Improved process understanding of case hardening with low pressure carburizing based on in-situ X-ray diffraction experiments
Low pressure case-hardening is an environmentally friendly and economical process, which is used to realize a hart and wear resistant surface with a sufficiently ductile core. By the compressive residual stresses induced through quenching and the associated martensitic hardening the fatigue behaviour is improved. Case-hardening is a state of the art fabrication process for surface hardening of highly stressed components, such as gear wheels and shafts, which are used for example in power plants or in automotive drive trains.
- Fundamental process understanding for low pressure case hardening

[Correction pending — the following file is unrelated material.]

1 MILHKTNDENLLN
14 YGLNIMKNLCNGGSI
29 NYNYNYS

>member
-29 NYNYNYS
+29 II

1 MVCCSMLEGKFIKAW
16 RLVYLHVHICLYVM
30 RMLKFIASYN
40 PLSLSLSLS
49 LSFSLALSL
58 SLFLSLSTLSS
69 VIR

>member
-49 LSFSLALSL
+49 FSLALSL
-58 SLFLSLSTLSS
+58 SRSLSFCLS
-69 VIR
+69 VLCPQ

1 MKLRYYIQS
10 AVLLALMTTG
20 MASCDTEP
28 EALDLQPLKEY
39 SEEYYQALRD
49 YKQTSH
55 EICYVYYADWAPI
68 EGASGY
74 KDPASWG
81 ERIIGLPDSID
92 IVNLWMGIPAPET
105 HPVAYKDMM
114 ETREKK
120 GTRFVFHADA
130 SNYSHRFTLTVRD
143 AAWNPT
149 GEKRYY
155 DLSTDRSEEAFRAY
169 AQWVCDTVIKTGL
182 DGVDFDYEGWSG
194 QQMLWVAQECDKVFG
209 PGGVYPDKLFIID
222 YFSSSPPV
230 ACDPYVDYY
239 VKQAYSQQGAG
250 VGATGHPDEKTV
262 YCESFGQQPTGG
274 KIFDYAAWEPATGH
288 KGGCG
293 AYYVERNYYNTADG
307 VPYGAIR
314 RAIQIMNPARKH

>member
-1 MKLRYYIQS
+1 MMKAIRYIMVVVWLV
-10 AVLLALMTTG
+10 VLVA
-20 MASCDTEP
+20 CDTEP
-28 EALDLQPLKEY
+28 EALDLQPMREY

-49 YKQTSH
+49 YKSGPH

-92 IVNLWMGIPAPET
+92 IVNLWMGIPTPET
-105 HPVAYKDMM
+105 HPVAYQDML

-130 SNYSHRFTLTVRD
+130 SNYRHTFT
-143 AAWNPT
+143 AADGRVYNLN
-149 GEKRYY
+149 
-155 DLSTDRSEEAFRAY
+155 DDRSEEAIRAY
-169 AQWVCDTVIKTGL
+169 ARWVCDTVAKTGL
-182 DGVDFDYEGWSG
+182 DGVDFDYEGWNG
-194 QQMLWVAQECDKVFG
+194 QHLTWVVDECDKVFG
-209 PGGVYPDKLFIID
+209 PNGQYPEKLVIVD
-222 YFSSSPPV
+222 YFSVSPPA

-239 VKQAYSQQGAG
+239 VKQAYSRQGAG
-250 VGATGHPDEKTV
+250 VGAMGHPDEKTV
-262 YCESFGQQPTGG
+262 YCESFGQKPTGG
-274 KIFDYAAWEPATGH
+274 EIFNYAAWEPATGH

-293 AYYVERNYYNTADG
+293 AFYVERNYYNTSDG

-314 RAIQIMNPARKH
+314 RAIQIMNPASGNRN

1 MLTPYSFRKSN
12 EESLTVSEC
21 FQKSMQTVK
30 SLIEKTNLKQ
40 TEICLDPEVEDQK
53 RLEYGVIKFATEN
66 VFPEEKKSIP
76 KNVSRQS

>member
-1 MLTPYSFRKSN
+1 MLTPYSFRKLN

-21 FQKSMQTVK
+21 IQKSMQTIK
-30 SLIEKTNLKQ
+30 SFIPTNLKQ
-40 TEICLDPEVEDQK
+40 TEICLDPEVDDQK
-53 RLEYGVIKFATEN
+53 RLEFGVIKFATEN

- Evaluation of transformation kinetics and of the microstructure evolution
- Knowledge of temporal and spatial development of phase specific stresses
- In-situ process analysis by synchrotron X-ray analyses with angular and energy dispersive experimental setups
- In-situ process analysis using laboratory setups
- Ex-situ characterisation with conventionally generated X-rays and metallographic examinations /micro hardness measurement
This project is DFG founded and realized in cooperation with the group “Physical Analysis” at Leibniz Institute for Materials Engineering (IWT) in Bremen.